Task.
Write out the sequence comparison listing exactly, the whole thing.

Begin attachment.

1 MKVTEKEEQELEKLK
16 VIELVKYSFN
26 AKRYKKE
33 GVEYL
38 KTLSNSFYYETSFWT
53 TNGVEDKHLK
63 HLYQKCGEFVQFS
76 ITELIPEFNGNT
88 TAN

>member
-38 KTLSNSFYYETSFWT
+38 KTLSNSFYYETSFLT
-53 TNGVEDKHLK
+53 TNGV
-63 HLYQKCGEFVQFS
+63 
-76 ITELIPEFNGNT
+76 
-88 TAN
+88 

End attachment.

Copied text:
1 MKVTEKEEQELEKLK
16 VIELVKYSFN
26 AKRYKKE
33 GVEYL
38 KTLSNSFYYETSFWT
53 TNGVEDKHLK
63 HLYQKCGEFVQFS
76 ITELIPEFNGNT
88 TAN

>member
-38 KTLSNSFYYETSFWT
+38 KTLSNSFYYETSFLT
-53 TNGVEDKHLK
+53 TNGV
-63 HLYQKCGEFVQFS
+63 
-76 ITELIPEFNGNT
+76 
-88 TAN
+88 